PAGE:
Riding the tube is never boring. You always have interesting characters to inadvertently stare at (and later feel the need to call the police on), people on their cell phones telling you all their plans, or the London Evening paper given out for free to anyone who steps foot on the train. It’s a large newspaper full of the days events and random news.
If I ever forget a book or can’t concentrate, I’ll pick up a discarded copy and flip through it. Only sometimes are there interesting enough articles for me to spend the time to read it, but more often than not, it’s a mere time-waster.
A few weeks ago, I was casually flipping through the pages when I saw an advertisement for a new play version of 1984. The clever marketing team got me because I found the image intriguing and then saw the first 101 tickets sold for any particular night would cost £19.84. You can’t beat that for a play, so I convinced Jeff to see this with me, and the plan was made.
Now, I had made this plan before I became employed, or else I would have not volunteered for a Thursday night, but nonetheless, Jeff and I made plans to meet in central London near The Playhouse Theater right on the water.
You couldn’t have missed the building as it was decked out with posters for the play. I was pretty excited since it was the first play we were to see since Strangers on a Train, and also it boasted only 101 minutes of non-stop action. I was pretty tired from the week and was having a tough time imagining a three-hour affair.
Every doorway we entered, a volunteer stood and spouted off their warning that there was no intermission and if we were to leave the theater, there was no re-admittance. By the fourth person, we could have recited the speech ourselves and then we made our way to our seats way, way…way up.
No wonder the tickets were so cheap.
Just a few more minutes passed and the play began. The stage space was split in two with the stage and sets taking up the floor and screens taking up the ceiling flashing images and projections. The play opened with Winston sitting at a desk and a book before him. He flipped to an empty page and began writing, but the lamp that spotlighted the book must have also had a camera because what he was writing and his hand movements were shown up on the screens.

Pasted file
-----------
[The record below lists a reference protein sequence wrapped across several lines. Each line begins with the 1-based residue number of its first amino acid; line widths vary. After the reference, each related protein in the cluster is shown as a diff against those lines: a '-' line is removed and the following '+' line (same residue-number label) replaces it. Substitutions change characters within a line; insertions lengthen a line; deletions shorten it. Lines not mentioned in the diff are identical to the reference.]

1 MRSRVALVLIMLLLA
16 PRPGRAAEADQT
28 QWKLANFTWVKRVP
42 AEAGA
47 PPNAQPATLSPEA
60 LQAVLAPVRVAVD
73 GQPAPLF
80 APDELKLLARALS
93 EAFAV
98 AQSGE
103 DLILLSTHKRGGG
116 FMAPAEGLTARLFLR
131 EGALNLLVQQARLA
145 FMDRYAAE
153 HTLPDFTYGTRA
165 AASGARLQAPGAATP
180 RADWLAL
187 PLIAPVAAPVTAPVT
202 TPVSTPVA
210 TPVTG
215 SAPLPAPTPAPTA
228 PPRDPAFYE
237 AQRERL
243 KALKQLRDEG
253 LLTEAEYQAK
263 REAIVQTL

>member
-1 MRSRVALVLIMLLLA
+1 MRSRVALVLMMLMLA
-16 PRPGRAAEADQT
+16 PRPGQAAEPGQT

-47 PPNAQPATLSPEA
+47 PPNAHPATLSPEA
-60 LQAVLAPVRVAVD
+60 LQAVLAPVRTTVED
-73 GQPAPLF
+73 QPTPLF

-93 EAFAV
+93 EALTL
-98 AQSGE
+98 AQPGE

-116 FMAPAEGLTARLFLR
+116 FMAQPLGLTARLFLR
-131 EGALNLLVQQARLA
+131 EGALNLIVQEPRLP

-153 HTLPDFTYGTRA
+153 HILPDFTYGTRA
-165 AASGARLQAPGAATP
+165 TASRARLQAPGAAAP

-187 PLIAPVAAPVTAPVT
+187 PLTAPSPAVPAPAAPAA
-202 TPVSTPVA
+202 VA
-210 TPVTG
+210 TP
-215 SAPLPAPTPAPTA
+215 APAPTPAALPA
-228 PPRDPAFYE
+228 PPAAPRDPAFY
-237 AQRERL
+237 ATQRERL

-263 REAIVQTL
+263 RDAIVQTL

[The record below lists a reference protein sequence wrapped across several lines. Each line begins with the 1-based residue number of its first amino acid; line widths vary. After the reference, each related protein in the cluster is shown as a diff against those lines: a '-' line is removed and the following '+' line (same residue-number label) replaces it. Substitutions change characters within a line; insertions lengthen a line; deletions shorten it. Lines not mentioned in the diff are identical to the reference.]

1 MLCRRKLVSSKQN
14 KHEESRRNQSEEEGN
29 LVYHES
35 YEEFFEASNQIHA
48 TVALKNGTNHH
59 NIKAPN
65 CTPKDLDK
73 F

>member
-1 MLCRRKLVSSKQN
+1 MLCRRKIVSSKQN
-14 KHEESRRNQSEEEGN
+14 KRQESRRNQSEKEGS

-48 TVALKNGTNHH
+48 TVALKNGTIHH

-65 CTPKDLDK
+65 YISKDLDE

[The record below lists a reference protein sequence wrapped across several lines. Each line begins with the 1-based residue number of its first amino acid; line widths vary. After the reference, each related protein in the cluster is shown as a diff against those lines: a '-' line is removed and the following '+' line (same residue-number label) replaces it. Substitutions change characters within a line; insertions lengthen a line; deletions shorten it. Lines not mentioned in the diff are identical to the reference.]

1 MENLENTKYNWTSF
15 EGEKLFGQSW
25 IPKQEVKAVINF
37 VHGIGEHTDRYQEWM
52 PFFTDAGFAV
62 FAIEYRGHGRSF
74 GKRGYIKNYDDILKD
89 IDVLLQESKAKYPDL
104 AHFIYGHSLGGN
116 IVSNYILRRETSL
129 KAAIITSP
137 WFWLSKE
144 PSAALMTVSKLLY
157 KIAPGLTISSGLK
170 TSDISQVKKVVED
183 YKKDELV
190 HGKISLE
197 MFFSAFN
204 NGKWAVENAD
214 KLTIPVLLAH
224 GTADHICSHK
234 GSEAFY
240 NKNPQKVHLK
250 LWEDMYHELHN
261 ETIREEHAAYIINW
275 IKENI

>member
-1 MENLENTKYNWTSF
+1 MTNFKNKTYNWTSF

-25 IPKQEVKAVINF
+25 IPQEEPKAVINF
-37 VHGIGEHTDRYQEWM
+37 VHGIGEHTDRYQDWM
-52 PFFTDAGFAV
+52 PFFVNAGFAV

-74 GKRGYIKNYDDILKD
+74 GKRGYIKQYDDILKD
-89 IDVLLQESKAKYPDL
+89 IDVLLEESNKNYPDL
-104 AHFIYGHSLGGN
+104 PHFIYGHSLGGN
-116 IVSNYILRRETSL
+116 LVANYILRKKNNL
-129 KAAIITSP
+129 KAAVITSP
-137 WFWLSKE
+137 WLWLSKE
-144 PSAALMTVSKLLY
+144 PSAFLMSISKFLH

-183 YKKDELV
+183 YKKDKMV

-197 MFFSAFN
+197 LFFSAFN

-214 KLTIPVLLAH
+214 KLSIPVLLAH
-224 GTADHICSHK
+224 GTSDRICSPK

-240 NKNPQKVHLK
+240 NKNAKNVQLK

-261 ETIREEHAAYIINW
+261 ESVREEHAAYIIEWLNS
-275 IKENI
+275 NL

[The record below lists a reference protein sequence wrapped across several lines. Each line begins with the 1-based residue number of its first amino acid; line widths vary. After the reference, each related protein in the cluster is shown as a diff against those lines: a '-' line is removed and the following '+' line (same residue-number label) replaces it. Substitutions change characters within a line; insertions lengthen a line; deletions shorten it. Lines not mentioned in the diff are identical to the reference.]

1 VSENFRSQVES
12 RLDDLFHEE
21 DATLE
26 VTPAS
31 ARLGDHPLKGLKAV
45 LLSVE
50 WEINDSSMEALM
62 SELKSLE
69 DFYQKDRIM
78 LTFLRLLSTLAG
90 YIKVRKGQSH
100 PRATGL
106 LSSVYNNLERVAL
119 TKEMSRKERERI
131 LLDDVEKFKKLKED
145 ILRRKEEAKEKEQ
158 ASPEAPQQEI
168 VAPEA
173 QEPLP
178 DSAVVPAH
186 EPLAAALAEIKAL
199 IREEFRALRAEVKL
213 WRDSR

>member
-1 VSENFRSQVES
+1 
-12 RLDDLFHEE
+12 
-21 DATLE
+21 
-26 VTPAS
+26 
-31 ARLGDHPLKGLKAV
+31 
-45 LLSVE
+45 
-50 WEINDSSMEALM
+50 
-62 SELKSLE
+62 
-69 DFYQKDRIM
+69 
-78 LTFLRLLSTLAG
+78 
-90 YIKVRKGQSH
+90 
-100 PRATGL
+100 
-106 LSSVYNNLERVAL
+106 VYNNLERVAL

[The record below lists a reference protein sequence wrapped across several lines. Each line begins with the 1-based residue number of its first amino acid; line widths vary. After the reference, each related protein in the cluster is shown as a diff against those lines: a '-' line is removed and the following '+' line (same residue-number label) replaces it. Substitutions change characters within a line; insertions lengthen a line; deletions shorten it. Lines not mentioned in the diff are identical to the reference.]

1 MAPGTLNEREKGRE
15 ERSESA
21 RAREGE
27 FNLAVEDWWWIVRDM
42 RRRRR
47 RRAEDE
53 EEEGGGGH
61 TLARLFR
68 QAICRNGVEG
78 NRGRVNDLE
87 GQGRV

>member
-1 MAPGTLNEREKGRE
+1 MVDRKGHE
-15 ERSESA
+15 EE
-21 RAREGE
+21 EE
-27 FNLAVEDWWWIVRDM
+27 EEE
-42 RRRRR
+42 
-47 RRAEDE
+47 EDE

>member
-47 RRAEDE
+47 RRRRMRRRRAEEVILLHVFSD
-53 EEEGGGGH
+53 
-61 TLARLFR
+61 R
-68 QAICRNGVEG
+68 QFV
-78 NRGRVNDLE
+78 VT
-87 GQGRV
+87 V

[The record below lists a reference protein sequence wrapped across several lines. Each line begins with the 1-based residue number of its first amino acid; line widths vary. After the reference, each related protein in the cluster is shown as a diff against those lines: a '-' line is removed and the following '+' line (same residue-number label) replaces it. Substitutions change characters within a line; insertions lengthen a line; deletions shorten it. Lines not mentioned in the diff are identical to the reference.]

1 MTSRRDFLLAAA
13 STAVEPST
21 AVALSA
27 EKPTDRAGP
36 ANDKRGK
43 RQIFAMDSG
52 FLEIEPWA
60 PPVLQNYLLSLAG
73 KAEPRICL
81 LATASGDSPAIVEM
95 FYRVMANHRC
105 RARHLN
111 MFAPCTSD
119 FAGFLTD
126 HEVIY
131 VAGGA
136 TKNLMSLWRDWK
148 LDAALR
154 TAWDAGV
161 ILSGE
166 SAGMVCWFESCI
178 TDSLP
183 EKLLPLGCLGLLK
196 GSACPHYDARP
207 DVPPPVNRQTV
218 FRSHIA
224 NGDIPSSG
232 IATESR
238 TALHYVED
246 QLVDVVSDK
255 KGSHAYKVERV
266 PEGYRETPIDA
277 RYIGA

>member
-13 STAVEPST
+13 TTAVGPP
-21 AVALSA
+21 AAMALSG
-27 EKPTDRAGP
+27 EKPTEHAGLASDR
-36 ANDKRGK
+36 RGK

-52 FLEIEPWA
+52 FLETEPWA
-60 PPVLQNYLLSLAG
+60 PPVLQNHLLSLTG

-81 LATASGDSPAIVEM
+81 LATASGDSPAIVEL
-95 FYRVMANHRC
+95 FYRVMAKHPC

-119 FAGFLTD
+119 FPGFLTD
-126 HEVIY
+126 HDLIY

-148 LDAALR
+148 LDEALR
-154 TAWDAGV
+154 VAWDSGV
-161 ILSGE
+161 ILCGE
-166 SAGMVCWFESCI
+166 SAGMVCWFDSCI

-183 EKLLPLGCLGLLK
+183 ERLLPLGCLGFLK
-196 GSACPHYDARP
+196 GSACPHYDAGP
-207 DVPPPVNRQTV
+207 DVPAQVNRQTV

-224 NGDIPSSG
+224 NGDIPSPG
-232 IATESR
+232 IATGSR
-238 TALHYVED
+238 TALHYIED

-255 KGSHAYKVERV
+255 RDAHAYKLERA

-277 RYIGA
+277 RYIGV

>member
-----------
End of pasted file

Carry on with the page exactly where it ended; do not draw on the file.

The actors were amazing and believable to the story. In my high school English class, half of the class read 1984 while the other half read Brave New World. I was one of the latter, so I was unfamiliar with the story’s intricacies, but felt as though the retelling was very thorough and complete.
A portion of the play was shown strictly on the screens. Jeff and I were left wondering if that portion was pre-recorded (and if so, we consider it cheating) or if they were acting on the same web-cam-like devices they had used before but behind the set.
The constant question of “where do you think you are?” really resonated throughout the auditorium and made you think, where do you think you are, and who knows about it?
Big Brother is everywhere and certainly all over London. I know it doesn’t help that I had posted to Facebook shortly before the curtains came up where we were and what we were doing. We perpetuate the loss of privacy with social network, but on the flip side, there are also cases such as CCTV or Closed-Circuit Television. In London, there are signs of “CCTV is in Operation” everywhere: on the tube, in the pubs, library, streets, etc. You are always being watched.
So, seeing this play in London knowing there are cameras capturing our every movement was surreal with the repeated question of “where do you think you are?”
I thought I was in The Playhouse Theater enjoying an adaptation to George Orwell’s novel, but I was also on a video screen and my whereabouts were strewn over the internet void of social network.
When the play ended, Jeff and I were both floored. It really was 101 minutes of non-stop, intense story-telling that kept me on the edge of my seat wondering what would happen next and why.
I thoroughly enjoyed it and recommend it highly to anyone. The next play we are to see is on July 5th, Richard III followed by Skylight with Carey Mulligan and Bill Nighy in late July.
Big Brother is watching…where do you think you are? “Thank you.”